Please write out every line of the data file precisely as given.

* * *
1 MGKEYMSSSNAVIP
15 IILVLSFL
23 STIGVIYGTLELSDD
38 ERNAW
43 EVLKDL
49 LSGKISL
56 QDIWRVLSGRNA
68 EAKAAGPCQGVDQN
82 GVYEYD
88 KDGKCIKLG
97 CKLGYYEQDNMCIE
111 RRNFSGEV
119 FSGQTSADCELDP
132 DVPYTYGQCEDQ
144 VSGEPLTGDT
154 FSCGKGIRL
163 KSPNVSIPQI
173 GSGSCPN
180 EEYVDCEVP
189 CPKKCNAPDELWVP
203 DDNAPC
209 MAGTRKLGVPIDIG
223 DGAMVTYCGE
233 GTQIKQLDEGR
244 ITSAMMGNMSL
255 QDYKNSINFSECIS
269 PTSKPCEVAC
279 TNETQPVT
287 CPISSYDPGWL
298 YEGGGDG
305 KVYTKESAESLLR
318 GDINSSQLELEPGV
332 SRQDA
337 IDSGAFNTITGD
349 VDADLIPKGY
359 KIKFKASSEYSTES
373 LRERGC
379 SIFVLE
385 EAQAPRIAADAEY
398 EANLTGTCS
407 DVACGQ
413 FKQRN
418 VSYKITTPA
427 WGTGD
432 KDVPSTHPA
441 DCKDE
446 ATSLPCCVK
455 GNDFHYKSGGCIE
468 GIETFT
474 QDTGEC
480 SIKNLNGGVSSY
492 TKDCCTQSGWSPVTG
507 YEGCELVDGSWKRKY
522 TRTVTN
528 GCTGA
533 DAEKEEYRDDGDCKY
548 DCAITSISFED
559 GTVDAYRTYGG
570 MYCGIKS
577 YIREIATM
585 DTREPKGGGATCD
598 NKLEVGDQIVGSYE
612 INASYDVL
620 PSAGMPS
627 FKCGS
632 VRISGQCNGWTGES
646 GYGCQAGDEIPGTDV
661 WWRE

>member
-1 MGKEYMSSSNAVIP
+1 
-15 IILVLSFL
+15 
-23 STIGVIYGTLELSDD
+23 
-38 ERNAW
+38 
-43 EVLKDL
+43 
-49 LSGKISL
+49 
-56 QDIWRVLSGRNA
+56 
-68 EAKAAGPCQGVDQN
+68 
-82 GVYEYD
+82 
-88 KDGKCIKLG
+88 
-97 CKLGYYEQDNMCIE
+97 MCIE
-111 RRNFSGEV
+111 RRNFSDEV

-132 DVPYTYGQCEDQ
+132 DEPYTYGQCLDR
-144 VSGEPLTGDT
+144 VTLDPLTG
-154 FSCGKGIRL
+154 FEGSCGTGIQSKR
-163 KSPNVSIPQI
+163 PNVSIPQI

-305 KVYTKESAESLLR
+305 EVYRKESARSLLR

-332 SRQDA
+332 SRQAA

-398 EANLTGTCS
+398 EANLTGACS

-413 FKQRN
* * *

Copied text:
1 MGKEYMSSSNAVIP
15 IILVLSFL
23 STIGVIYGTLELSDD
38 ERNAW
43 EVLKDL
49 LSGKISL
56 QDIWRVLSGRNA
68 EAKAAGPCQGVDQN
82 GVYEYD
88 KDGKCIKLG
97 CKLGYYEQDNMCIE
111 RRNFSGEV
119 FSGQTSADCELDP
132 DVPYTYGQCEDQ
144 VSGEPLTGDT
154 FSCGKGIRL
163 KSPNVSIPQI
173 GSGSCPN
180 EEYVDCEVP
189 CPKKCNAPDELWVP
203 DDNAPC
209 MAGTRKLGVPIDIG
223 DGAMVTYCGE
233 GTQIKQLDEGR
244 ITSAMMGNMSL
255 QDYKNSINFSECIS
269 PTSKPCEVAC
279 TNETQPVT
287 CPISSYDPGWL
298 YEGGGDG
305 KVYTKESAESLLR
318 GDINSSQLELEPGV
332 SRQDA
337 IDSGAFNTITGD
349 VDADLIPKGY
359 KIKFKASSEYSTES
373 LRERGC
379 SIFVLE
385 EAQAPRIAADAEY
398 EANLTGTCS
407 DVACGQ
413 FKQRN
418 VSYKITTPA
427 WGTGD
432 KDVPSTHPA
441 DCKDE
446 ATSLPCCVK
455 GNDFHYKSGGCIE
468 GIETFT
474 QDTGEC
480 SIKNLNGGVSSY
492 TKDCCTQSGWSPVTG
507 YEGCELVDGSWKRKY
522 TRTVTN
528 GCTGA
533 DAEKEEYRDDGDCKY
548 DCAITSISFED
559 GTVDAYRTYGG
570 MYCGIKS
577 YIREIATM
585 DTREPKGGGATCD
598 NKLEVGDQIVGSYE
612 INASYDVL
620 PSAGMPS
627 FKCGS
632 VRISGQCNGWTGES
646 GYGCQAGDEIPGTDV
661 WWRE

>member
-1 MGKEYMSSSNAVIP
+1 
-15 IILVLSFL
+15 
-23 STIGVIYGTLELSDD
+23 
-38 ERNAW
+38 
-43 EVLKDL
+43 
-49 LSGKISL
+49 
-56 QDIWRVLSGRNA
+56 
-68 EAKAAGPCQGVDQN
+68 
-82 GVYEYD
+82 
-88 KDGKCIKLG
+88 
-97 CKLGYYEQDNMCIE
+97 MCIE
-111 RRNFSGEV
+111 RRNFSDEV

-132 DVPYTYGQCEDQ
+132 DEPYTYGQCLDR
-144 VSGEPLTGDT
+144 VTLDPLTG
-154 FSCGKGIRL
+154 FEGSCGTGIQSKR
-163 KSPNVSIPQI
+163 PNVSIPQI

-305 KVYTKESAESLLR
+305 EVYRKESARSLLR

-332 SRQDA
+332 SRQAA

-398 EANLTGTCS
+398 EANLTGACS

-413 FKQRN